Amines, or derivatives of ammonia, consist of a nitrogen atom that contains various other atoms that are substituted with one from the akyl group. There are four basic subcategories of these atoms: primary, secondary, tertiary and cyclic. The naming conventions simply signify the number of atoms that have been replaced with an akyl atom. Primary signifies one atom has been replaced; secondary signifies two atoms replaced and tertiary three atoms replaced. Cyclic amines are the category of secondary or tertiary atoms that are created through the replacement of the atoms.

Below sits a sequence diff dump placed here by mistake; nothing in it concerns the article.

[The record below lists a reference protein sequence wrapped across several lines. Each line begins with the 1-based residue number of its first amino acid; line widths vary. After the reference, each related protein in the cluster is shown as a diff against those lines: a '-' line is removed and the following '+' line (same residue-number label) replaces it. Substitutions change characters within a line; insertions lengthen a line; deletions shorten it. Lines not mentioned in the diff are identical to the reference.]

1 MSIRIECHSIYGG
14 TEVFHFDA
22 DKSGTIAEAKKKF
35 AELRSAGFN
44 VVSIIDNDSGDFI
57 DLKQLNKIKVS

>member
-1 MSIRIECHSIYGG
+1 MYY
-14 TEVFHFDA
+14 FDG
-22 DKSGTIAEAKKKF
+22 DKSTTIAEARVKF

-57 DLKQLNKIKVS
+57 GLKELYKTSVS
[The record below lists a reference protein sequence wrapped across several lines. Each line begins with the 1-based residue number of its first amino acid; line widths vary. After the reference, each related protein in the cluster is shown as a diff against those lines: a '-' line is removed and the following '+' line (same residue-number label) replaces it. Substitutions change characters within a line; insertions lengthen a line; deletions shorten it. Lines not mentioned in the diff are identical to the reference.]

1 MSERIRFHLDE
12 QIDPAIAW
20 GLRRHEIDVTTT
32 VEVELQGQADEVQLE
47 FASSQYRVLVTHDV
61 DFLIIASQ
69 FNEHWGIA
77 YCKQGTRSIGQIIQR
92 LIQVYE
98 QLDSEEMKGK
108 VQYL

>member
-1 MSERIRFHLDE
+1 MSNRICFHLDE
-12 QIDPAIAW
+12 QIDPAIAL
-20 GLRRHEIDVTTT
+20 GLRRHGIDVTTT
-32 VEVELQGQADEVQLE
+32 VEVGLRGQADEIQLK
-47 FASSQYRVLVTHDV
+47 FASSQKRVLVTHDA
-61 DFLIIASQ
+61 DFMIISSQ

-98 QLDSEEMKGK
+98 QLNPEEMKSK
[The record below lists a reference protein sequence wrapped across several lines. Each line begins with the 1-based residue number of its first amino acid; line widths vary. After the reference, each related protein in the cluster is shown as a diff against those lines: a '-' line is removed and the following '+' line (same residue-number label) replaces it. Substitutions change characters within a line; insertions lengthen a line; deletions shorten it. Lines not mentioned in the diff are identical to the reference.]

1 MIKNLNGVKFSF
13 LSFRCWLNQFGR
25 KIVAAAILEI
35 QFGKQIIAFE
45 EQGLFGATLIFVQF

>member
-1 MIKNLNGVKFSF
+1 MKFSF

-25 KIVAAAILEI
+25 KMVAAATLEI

Azo dyes are made with primary amines. The atoms greatly interact with nitrous acid that creates a reaction that forms the azo compound. These dyes are then used in a variety of industries that require in-depth color and vibrancy. A few of the colors azo dyes are known for are Sunset Yellow, Methyl Orange and Azo Blue. One well-known industry that makes use of blue azo dyes is the DVD-R and CD-R industry as its layer for recording.